At the time Sony unveiled its Cinema Series – another of the studio’s extremely short-lived endeavors to market select reissued back catalog on Blu-ray, I wrote about what a joy it was to see The Fifth Element in a 4K remaster in 1080p. I still stand behind that assessment; also, the notion not everything needs to be released in true 4K. What?!?! I know, from a true videophile…shocking! But I have to say, my foray into 4K has been inauspicious and terribly unprepossessing. Last month, I finally pulled the trigger with Sony’s new and handsomely built Ultra-HD 4K Blu-ray player. But my introductory disc, Clint Eastwood’s Unforgiven (1992) singularly failed to rattle, much less exceed my expectations. I was not ‘blown away’ by ‘the differences’ between the 4K and the newly remastered Blu-ray (also included from Warner for comparison). Aside: a word to the studios – you shouldn’t do this because even on a 75 inch screen such comparative studies yield how minimal improvements between properly mastered 1080p and genuine 4K content are, though ‘differences’ exist. Now, before I get lambasted by early adopters, pundits and naysayers suggesting I need a stronger prescription, I will draw a breath to champion 4K for those with large screen projector setups. Yes, definitely: in a room sporting a 100+ inch screen the virtues of 4K are abundantly obvious and well worth the price of admission. But how many of us are lucky enough to have this kind of setup. Okay, I am. But watching movies in my designated ‘home theater’ is a luxury. For more frequent viewing I turn to my 75 inch flat screen and for this, the comparisons continue to draw more head-scratching than true ‘wow!’ moments. So for the majority of viewers I make the following recommendation: keep your Blu-rays and only upgrade to 4K releases if you are already budgeting for the transition from TV to projector setup. Otherwise, you are wasting your time and money, retooling.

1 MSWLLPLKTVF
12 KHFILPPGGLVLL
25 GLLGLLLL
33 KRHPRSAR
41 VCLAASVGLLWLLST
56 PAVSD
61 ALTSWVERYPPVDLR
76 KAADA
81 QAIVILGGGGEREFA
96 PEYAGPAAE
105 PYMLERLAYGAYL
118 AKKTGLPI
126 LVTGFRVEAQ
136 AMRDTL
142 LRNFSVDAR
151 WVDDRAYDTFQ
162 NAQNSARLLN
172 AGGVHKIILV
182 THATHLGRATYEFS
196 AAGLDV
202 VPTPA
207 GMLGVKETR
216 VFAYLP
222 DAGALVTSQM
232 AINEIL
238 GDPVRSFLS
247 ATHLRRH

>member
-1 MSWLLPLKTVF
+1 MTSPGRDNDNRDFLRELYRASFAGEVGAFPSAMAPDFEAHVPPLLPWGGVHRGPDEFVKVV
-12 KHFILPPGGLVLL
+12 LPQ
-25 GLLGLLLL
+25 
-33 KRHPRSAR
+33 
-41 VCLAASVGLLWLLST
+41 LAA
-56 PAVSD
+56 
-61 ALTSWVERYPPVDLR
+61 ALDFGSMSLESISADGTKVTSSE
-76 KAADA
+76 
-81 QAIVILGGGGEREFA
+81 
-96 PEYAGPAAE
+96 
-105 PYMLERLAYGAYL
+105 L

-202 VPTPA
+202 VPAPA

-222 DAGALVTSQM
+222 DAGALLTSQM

Now, The Fifth Element in 4K looks predictably solid. Of course it does. It’s Sony. They practically invented hi-def and herein they deliver the goods: amazing depth, stunning clarity, thoroughly realistic flesh tones, eye-popping and enriched colors, rock-solid contrast and an image utterly void of any untoward digital manipulations. Prepare to be amazed, because the quality herein is, in a word, flawless.  Every studio endeavoring to do right by their catalog should look to Grover Crisp, Sony and The Fifth Element as the touchstone in digital mastering. Sony has once again set the bar very high. Better still, we get an Atmos DTS audio, that is, in a word, ‘immersive’ (okay, two) and enveloping. The Blu-ray edition offers stellar PCM, ported over from the previous hi-def release, plus a new Dolby Atmos too. Does the Ultra HD sound better? Yes. Marginally. Again, you really have to listen for the differences.
Being that it’s Sony, we have been favored with the same storehouse of extra features on the Blu-ray only; archived interviews assembled with intelligent design, featuring many of the principle cast and crew, plus more recently produced ‘discussion’ pieces that absolutely cover the creation of this movie from every conceivable angle. I’ll leave it to the purchaser to discover everything included herein; the consumer well-rewarded with copious materials – outtakes, deleted scenes, storyboards, commentaries, and so much back story on the making of the movie, it will surely please both the novice and avid film collector alike. Sony has also shelled out for a little something extra: Luc Besson waxing affectionately about the movie on the 4K edition. Bottom line: Sony has done a bang-up job on The Fifth Element. But most of us do not need the 4K version to be satisfied – a testament to Sony’s forsight when it comes to regular Blu-ray mastering. Bottom line: if you do not already own the previous reissue, then this 4K release offers the opportunity to revisit the past and reflect on the present. As per the future of home entertainment? Oh no, not again. 8K anyone?
FILM RATING (out of 5 – 5 being the best)
Blu-ray and 4K versions - 5+

Blu-ray only - 5+